Sea of Sand

Sea of Sand

Surreal View of the Caldera

Surreal View of the Caldera

With the wall of the caldera to the left and the the Sea of Sand to the right, the Jeep takes us down the slope through a narrow road which opens up to the vast expanse of the desert-like caldera bed. January 2011 was the last time Mount Bromo erupted, leaving thick layers of ash on its surroundings. The Jeep rushes us to the base of the hike to Mount Bromo, cutting through ethereal morning mist which together with the majestic backdrop bring surreal atmosphere to this place.

The Jeeps parks just outside a row of ash-covered fence, lining up with other colorful 4WDs. The view is as breathtaking as ever and it makes me relive my memories of the amazement I felt for standing right on the bed of this ancient giant caldera for the first time. We walk toward the hiking trail, following the very same trail I took eleven months earlier.

Reaching the summit, we stand on the rim of the seemingly docile crater, puffing clouds of sulphureous gas every now and then. However, the water level of the crater has increased significantly than what I remember from my previous visit, implying an increasing activity of this volcano. Nevertheless, I feel strangely peaceful up here.

Satisfied with what we just saw, we head back to the village which is currently adorned with janur (Indonesian Hindu decoration made from palm leaves). The local people – the Tenggerese – have just observed the Karo several days earlier, celebrating the creation of the universe. Despite some differences in Hinduism practices, all the janur really remind me of similar Balinese traditional decoration which is also still used by most Javanese on wedding ceremonies.

Dusty Trail

Dusty Trail

Horses Near the Stairs to the Summit

Horses Near the Stairs to the Summit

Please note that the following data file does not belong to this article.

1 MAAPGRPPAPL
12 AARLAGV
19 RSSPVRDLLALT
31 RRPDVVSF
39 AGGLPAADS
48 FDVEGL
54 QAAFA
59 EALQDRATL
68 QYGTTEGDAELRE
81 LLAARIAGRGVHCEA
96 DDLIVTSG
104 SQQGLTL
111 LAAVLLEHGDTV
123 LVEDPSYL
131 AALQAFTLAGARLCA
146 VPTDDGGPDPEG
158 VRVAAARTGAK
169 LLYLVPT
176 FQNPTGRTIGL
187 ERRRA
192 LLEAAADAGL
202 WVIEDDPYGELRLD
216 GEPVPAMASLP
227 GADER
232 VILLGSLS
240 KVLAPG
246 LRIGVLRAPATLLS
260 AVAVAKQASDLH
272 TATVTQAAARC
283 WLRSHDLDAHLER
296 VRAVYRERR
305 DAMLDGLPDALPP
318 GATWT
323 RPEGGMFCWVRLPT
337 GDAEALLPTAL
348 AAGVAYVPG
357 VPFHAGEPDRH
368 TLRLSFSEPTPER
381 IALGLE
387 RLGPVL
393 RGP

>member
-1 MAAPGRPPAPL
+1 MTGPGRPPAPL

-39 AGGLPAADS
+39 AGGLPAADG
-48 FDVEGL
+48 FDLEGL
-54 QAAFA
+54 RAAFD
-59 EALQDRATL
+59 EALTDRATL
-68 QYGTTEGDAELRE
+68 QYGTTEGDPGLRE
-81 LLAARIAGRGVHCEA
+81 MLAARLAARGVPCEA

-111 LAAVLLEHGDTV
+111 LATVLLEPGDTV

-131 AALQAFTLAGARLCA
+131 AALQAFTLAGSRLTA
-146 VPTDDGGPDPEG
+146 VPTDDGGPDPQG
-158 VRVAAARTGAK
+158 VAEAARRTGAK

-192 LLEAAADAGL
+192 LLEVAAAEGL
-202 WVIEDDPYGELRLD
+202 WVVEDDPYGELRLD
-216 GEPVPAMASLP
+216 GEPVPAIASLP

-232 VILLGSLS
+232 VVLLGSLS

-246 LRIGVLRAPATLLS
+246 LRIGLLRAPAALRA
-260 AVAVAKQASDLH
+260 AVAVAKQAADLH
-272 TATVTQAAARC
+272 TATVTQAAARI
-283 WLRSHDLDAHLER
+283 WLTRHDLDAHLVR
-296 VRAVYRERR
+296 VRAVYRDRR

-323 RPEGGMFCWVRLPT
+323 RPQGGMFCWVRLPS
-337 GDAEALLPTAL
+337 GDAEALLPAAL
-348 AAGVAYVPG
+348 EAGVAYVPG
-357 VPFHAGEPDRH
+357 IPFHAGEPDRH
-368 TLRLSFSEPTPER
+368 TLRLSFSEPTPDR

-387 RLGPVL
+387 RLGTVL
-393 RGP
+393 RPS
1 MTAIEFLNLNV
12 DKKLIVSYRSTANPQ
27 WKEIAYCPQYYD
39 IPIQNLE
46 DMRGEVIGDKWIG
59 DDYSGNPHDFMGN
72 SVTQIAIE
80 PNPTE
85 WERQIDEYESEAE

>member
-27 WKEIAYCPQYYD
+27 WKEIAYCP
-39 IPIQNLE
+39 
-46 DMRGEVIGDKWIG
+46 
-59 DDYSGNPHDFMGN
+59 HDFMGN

Restless Crater

Restless Crater

Ornaments at a Hindu Temple in Cemoro Lawang

Ornaments at a Hindu Temple in Cemoro Lawang

Janur

Janur

Cemoro Lawang

Cemoro Lawang

A Small Workshop

A Small Workshop

Wild Flower

Wild Flower

Sunset from Cemoro Lawang

Sunset from Cemoro Lawang

Mount Bromo is not the most active volcano in Indonesia, nor it is the tallest. But it is easy to comprehend why this volcano draws so many visitors every year. Its sublime backdrop will always amaze even the most experienced mountaineers and well-seasoned travelers.

At 11.45 we jump on our car which takes us to Surabaya, leaving the great landscape behind. But this short trip only makes us even more curious to further explore the breadth of  this beautiful archipelago.

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Based in Jakarta, always curious about the world, always fascinated by ancient temples, easily pleased by food.

105 thoughts on “Blue Skies Over Bromo”

    • Thanks Atticus! Even for me who lives in the country, there are still so many corners of Indonesia that I haven’t visited yet.

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      • timothywpawiro says:

        Some with different angle 😉

        Hey, love the fog too during the sunrise … did u use a lens filter? I’m considering to buy filter(s) ;o)))

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      • Bama says:

        No, I didn’t. In fact I took it off the whole day because everything just looked perfect.

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    • Thanks Jack! It’s almost impossible to not be inspired by this place. It’s really worth a visit when you travel to Indonesia.

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  1. Beautiful, beautiful shots Bama! I still can’t believe I didn’t take one of the janur – considering how they were everywhere in Cemoro Lawang. I’ll have to learn from your observant eye!

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    • Thanks James! But you took some great photos of Mount Bromo from Penanjakan. They’re so dramatic! Maybe the next time we should let each other know what we observe. 🙂

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    • Thanks Denise. As you can see, James and I took some similar photos. 🙂
      I’m really glad all of them have brought back some good memories to you.

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  2. Wow — your photos are stunning this time (well, they always are, but these are patricularly beautiful). This is one of my favorite posts of yours, and after reading through it, I know I definitely need to come to Indonesia on my travels.

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    • Thanks Andrew! I was lucky the sky befriended me that day. When you do come, make sure to visit this place not on the weekend.

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    • Thanks, Meghan! This place is quintessentially Indonesian as it is a country where volcanoes are part of daily life. So when you do come to Indonesia, make sure you don’t miss it!

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  3. Fiona.q says:

    wow, this is breathtaking shots!!! i have never realized before that indo can be this beautiful!